Improve gut health and reduce inflammation: how nutrition professionals can help

Improve gut health and reduce inflammation

Ever nutrition professional knows that gut health and inflammation are intimately related. A healthy gut contributes to improved sleep quality, a strong immune function, and an effective digestive system. However, inflammation can wreak havoc on gut health and cause many negative health issues. Learn more about how nutrition professionals can help their clients improve gut health and reduce inflammation with diet and lifestyle changes.

Over recent years, the relationship between the gut and our overall health has been an increasingly studied topic. Researchers have found that having a variety of good bacteria offers many health benefits, including immune system function and improved mental health.

Unfortunately, our modern lifestyle negatively impacts gut health, like stress levels, lack of sleep, and an unhealthy diet can all damage our gut microbiome. Dysbiosis leads to adverse health outcomes since the gut microbiome also influences inflammatory responses. So, what can you (as a dietitian or nutritionist) do to help your clients reduce inflammation and improve their gut health? Before looking at the relationship between gut health and inflammation, let’s start by defining what each is and how they impact your clients’ health.

Gut health and inflammation

The term ‘gut health’ refers to the function and balance of bacteria within the GI tract. A healthy gut communicates with the brain through nerves and hormones, which helps maintain general health and well-being. It also contains healthy bacteria and immune cells that ward off bacteria, viruses, and fungi, all of which are necessary for a well-functioning body.

As research shows, having a variety of good bacteria in your gut can improve psychological symptoms, combat obesity, and boost immune system function [4]. Gut bacteria have also been shown to produce neurotransmitters (such as serotonin), with additional anti-inflammatory effects [8,9].

Inflammation is the body’s natural response to protect from infection, injury, or disease. While this is a natural process that helps your body heal and defend itself from harm, chronic inflammation can wreak havoc on your body and even lead to harmful diseases.

Symptoms of inflammation usually include fatigue, swelling, and GI issues and may arise from stress, abnormal immune reactions, obesity, or a poor diet [1,2,3].

How does inflammation affect gut health?

Now that we have covered what inflammation and gut health are let’s discuss how they affect each other.

Dysbiosis refers to when bad gut bacteria outweigh the good, thus creating a state of chronic inflammation and influencing a range of inflammatory conditions (such as diabetes, asthma, or IBD). This gut imbalance can be caused by high-stress levels, antibiotics, improper sleep patterns, and a poor diet. Moreover, inflammation can decrease your ability to absorb nutrients, thus disabling the gut microbiome and negatively affecting your digestive health [5].

Learn more about how the microbiome affects health in this article.

Top tips to reduce inflammation

As a dietitian, you can help your clients reduce inflammation and improve gut health through diet and lifestyle changes [10]. Here are some ways you can support them on this journey.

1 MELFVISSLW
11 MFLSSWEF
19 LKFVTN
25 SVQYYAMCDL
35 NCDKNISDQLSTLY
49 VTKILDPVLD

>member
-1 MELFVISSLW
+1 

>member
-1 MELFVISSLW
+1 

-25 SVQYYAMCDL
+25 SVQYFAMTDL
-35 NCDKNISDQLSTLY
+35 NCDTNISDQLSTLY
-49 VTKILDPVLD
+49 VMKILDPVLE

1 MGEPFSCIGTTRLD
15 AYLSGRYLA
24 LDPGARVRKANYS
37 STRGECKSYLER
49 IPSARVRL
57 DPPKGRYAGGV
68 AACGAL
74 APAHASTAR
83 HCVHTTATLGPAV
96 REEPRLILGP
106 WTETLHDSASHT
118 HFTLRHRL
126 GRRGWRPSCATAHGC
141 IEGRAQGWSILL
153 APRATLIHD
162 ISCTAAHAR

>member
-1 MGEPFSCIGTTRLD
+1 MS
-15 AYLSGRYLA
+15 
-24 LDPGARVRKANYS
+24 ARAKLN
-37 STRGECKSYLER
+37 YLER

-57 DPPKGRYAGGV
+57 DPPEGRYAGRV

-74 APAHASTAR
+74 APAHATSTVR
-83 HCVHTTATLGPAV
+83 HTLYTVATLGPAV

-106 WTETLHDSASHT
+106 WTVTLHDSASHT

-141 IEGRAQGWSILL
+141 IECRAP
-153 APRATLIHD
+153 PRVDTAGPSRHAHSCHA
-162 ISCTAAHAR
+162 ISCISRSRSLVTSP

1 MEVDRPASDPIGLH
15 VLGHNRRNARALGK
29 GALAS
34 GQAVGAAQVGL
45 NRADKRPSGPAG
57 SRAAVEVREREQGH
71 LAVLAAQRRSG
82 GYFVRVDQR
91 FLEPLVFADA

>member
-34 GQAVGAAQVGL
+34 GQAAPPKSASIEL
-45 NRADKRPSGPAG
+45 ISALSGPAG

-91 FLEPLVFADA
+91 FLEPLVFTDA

Eat more anti-inflammatory foods

What you put on your fork has an immense impact on gut health and inflammation. Encouraging your clients to eat a more anti-inflammatory diet will go a long way when it comes to improving gut health, so you should work with them to consume a nutrient-dense, plant-filled diet. This can include fruits, vegetables, turmeric, green tea, fatty fish, olive oil), and reduce consumption of animal products, processed food, excess alcohol, and sugar [6,7].

Increase supplementation

Probiotics promote healthy gut bacteria while simultaneously fighting the bad bacteria, so it’s recommended to include them in your clients’ diets [11]. Other supplements that can reduce inflammation include all B vitamins, omega-3s, vitamin D, and magnesium. Be sure to evaluate each client’s diet to make sure that you are recommending the right supplements for them.

Improve sleep quality

Studies show that a lack of sleep negatively impacts gut health and inflammation [12]. It’s recommended to get 7-8 hours of sleep each night to see benefits in your overall health.

Boost hydration

Drinking enough water has been shown to benefit the good bacteria in the gut and decrease overall inflammation [13].

Reduce stress

Chronic stress negatively impacts your body and leads to severe inflammation. You can help your clients reduce stress through meditation, yoga, reading, and other self-care practices.

Eat slower

You can encourage your clients to eat their meals slower to promote better digestion and nutrient absorption. This will also decrease inflammation and boost gut health [14].

Engage in physical activity

Exercise has been shown to positively affect disease activity scores, inflammatory markers, and gut health [15]. To reap the benefits, it’s recommended to participate in 30 to 45 minutes of aerobic exercise and 10 to 25 minutes of weight or resistance training at least four to five times per week.


Chronic inflammation causes a wide array of symptoms that can negatively affect your clients’ health. Gut health is one factor that affects inflammation. An imbalance in the gut microbiome can decrease your ability to absorb nutrients and negatively affect digestive health. Since improving gut health will reduce inflammation, you can help your clients achieve better health through diet and lifestyle changes.

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